In the Gospels we see Jesus teaching about the Kingdom of God and confronting those who had the wrong ideas (Matthew 23:15). We see Him healing the sick, even to the point of raising the dead (John 11:43,44). We see Him triumphing over the powers of nature (Luke 8:24,25). However, important though these activities are, they are eclipsed by what happened in the last few days of Jesus’ life – a week to which each of the Gospels devotes a large amount of space. In this period the crowd changed from welcoming Jesus into Jerusalem with cries of “Hosanna” (an exclamation of praise – Matthew 21:9), to calling for His execution (Matthew 27:22). In this period Jesus was betrayed by one of His own disciples (Mark 14:43,44) and deserted by the rest (Mark 14:50). In this period Jesus was put on trial in front of both the Jewish (John 18:19) and Roman authorities (John 18:28,29). In this period Jesus was crucified (John 19:16,23), died (Mark 15:44,45) and was buried (John 19:42). Yet at the end of all that the most vital event occurred, Jesus was raised from the dead and appeared to many folk (1 Corinthians 15:3-8). Death had not won, Jesus had triumphed.

Amid all the tumultuous happenings of the last week of Jesus’ life let us focus on just two things that He said. First, in the garden of Gethsemane, a little while before He was arrested, He prayed to His Father, “Abba, Father, everything is possible for You. Take this cup from Me. Yet not what I will but what You will” (Mark 14:36). Jesus could see the horror that was coming as He had to drink the cup of the wrath of God Almighty, but He deliberately chose to continue on the path agreed in the counsels of God.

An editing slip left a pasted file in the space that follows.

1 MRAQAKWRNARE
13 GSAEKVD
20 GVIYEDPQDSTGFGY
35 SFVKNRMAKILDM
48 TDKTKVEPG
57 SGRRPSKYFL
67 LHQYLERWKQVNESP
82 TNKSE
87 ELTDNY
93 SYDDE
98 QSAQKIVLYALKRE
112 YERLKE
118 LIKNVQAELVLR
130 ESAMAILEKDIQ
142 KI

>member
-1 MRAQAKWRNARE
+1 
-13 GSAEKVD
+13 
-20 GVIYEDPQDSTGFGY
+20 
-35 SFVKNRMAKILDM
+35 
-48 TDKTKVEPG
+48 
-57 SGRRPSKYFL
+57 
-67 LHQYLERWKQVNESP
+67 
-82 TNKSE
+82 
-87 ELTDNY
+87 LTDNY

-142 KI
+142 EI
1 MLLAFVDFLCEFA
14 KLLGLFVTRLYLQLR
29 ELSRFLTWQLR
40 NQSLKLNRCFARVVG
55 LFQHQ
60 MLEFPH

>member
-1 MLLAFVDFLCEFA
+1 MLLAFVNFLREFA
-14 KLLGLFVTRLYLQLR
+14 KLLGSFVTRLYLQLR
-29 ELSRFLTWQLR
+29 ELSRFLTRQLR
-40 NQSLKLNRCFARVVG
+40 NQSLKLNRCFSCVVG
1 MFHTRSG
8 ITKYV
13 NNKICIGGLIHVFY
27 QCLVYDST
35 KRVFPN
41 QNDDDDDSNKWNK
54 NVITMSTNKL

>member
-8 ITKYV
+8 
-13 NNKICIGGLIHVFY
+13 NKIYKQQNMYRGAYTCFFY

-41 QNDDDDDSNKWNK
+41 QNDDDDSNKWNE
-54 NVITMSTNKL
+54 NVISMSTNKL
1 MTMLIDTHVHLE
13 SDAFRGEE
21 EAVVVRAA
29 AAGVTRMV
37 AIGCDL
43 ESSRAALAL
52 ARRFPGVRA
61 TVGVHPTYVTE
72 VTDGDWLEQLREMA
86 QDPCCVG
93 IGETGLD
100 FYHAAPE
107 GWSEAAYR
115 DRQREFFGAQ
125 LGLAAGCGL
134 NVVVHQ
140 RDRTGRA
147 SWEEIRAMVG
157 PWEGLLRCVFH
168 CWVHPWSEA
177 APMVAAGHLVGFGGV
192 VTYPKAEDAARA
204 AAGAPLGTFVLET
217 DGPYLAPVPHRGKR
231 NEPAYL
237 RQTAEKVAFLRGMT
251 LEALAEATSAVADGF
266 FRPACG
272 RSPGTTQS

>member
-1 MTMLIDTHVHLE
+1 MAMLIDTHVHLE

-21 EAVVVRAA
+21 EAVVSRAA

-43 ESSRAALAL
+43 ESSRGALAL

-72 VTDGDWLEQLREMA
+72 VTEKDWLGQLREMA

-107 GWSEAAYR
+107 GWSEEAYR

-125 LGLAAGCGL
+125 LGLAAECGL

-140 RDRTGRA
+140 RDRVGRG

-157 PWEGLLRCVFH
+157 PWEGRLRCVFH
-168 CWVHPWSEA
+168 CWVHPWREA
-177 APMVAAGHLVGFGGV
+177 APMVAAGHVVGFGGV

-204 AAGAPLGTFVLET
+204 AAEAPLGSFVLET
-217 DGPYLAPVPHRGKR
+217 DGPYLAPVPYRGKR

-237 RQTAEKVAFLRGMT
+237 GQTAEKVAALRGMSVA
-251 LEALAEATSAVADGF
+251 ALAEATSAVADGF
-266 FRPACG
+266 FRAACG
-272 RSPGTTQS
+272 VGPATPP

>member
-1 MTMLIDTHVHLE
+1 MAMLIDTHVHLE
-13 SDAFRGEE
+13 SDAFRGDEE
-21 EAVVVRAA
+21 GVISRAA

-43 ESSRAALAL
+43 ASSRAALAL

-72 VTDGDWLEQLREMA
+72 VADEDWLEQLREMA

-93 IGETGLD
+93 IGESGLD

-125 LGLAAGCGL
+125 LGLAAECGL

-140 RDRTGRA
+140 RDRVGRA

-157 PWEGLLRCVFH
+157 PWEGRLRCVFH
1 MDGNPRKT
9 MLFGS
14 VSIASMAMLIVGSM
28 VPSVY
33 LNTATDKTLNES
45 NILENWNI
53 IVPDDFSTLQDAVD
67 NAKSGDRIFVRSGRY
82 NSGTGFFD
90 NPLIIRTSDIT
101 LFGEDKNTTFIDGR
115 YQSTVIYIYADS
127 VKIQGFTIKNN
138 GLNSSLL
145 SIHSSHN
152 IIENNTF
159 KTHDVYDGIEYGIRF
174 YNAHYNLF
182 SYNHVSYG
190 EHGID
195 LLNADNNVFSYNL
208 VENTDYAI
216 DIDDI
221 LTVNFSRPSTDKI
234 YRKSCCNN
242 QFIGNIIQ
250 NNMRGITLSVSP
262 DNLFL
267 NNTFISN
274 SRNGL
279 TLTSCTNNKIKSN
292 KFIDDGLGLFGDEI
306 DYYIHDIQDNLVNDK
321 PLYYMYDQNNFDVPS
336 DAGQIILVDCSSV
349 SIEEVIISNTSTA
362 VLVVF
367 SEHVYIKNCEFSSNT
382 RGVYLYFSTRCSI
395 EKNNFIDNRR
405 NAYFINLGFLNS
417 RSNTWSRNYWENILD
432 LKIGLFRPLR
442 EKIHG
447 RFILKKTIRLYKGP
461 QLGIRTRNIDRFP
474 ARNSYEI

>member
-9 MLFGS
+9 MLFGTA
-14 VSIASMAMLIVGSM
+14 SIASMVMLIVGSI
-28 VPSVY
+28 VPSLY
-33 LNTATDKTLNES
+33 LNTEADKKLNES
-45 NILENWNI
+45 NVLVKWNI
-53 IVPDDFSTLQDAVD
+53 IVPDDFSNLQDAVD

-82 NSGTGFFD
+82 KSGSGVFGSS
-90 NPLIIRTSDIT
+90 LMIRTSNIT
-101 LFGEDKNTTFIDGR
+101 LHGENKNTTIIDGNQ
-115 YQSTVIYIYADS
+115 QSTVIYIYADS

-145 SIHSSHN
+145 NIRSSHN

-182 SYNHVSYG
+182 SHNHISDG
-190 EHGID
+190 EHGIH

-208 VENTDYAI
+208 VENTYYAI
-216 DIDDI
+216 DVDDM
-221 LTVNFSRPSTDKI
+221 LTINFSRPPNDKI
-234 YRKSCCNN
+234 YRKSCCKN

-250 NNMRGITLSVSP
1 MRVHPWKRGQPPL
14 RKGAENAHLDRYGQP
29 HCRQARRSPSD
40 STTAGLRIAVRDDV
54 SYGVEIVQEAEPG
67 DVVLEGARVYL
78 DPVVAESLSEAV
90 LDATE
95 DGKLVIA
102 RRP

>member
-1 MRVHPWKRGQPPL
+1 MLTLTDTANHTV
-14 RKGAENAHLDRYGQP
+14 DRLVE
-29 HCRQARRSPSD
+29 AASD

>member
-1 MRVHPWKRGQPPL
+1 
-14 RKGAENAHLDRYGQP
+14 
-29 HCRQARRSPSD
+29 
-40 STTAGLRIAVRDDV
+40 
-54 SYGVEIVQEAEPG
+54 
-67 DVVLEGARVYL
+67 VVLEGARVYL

Then, on the next day, as He hung on the cross, He uttered the most terrible of cries, “My God, My God, why have You forsaken Me” (Mark 15:34). Now that might not sound that terrible, but we have to remember that Jesus and His Father were One. from all eternity past, everything that had happened had been done in union between Father and Son (and Holy Spirit). Now, for the first time, there seemed to be a division between them. Jesus, the scapegoat, had been driven into the desert. Because He was carrying the sins of the world on His back, He felt the sum of the agony that should have come upon each and every member of the human race.